Helena Sinervo (Finland)

Translated by Anselm Hollo


[The stroke of St. Mary's church bell . . .]

The stroke of St. Mary's church bell

makes me think of a voice,

how it sounded and how it stopped sounding.

Two minutes have already passed, and it is

11:32 on the third of February 2004,

mist in the air, egg-white stirred into the horizon,

charged to tell

that the border between

horizon and sea shore

never remains the same,

that my mother is 84 years old today

and bathes submerged in that foam

up to her grey tresses.

Her soul has already disappeared in the distance

whether it transmigrates or not,

her dilapidated body a shell in an egg-white bathing suit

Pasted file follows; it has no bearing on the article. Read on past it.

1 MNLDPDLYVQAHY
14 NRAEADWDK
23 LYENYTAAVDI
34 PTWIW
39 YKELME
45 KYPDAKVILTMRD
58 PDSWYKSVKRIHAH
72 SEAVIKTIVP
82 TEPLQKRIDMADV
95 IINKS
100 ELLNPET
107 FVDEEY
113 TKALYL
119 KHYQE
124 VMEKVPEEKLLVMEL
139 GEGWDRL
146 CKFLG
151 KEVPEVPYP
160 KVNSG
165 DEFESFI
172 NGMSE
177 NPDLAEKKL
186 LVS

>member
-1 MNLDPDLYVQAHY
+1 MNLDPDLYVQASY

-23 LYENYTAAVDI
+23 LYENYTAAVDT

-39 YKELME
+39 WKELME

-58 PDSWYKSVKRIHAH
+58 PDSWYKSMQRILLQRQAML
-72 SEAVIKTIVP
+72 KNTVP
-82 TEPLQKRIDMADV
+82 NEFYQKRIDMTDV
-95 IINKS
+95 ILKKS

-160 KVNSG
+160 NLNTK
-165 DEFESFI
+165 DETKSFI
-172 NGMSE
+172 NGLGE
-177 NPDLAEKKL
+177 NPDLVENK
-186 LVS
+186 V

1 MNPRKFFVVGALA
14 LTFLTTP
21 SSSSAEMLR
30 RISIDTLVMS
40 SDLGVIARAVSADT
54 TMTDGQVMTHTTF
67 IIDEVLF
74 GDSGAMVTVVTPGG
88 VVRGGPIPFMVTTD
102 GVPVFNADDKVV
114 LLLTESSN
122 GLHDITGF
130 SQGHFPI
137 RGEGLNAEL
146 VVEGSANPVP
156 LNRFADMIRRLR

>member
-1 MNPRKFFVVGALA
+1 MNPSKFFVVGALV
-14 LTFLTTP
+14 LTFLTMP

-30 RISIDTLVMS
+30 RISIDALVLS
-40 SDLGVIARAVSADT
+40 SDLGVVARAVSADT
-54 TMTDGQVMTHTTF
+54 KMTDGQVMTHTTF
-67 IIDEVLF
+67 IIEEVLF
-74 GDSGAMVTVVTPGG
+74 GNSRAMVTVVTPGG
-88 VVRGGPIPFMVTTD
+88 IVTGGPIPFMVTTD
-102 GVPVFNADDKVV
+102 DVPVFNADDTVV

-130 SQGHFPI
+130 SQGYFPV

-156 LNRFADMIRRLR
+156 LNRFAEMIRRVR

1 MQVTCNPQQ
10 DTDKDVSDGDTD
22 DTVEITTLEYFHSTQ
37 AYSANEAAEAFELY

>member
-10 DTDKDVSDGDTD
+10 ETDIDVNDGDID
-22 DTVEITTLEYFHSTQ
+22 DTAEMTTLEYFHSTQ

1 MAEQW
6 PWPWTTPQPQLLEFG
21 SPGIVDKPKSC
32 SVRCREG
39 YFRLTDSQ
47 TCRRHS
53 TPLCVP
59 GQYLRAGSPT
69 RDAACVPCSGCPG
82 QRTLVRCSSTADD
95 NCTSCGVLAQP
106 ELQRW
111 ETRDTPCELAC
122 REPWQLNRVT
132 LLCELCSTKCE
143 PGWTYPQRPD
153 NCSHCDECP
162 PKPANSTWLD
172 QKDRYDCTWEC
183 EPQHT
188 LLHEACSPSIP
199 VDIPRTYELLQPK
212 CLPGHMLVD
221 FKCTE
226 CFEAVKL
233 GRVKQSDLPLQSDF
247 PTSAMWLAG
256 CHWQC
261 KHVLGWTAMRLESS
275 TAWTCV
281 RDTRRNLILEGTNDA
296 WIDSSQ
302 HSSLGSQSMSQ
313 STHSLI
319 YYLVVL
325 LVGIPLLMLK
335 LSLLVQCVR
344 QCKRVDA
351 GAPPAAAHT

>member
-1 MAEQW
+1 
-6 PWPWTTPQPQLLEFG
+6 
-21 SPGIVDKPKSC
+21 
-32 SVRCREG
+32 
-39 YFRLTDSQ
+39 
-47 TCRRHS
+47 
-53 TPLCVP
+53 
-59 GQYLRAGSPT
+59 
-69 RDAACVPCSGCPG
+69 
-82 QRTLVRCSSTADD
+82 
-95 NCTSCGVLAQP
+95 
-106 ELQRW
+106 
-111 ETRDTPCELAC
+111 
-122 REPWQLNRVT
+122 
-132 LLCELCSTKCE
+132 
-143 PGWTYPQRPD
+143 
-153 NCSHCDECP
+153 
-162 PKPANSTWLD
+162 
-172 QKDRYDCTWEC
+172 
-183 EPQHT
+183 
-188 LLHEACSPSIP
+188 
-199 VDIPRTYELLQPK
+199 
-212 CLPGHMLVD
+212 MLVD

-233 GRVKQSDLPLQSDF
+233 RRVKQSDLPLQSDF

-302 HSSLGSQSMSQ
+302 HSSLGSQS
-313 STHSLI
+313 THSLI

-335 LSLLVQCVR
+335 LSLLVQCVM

has cast its wake into tin, in my memory.

May this poem be a gift in return for the one

a guardian spirit attached to the fold of her wrist

        in the merry Twenties.




Doesn't that one know how to walk, or should I try that? my father asked

pointing at the person ahead of us stalking along with a long wooden staff.

He toddled beside me toward the station underpass,

his steps shortened to a quarter of what they had been.

Once upon a time I couldn't catch up with him running

as he leaped along, panting, his tie

fluttering across his shoulder,

his clothes stuffed into a suitcase.

He came back home just as mother predicted,

had always returned before, and returns even now,

goes to the hospital again tomorrow

to mash up a banana with a fork to feed it to mother

who no longer recognises her daughter,

does not know she once gave birth to a girl.

We stop at the intersection, embrace.

I promise to visit again soon even though I know

that my soon is not the same as my father's.

I turn toward the station, then look back to see

how he crosses the street and goes on to the town square,

disappears as if through the school gate.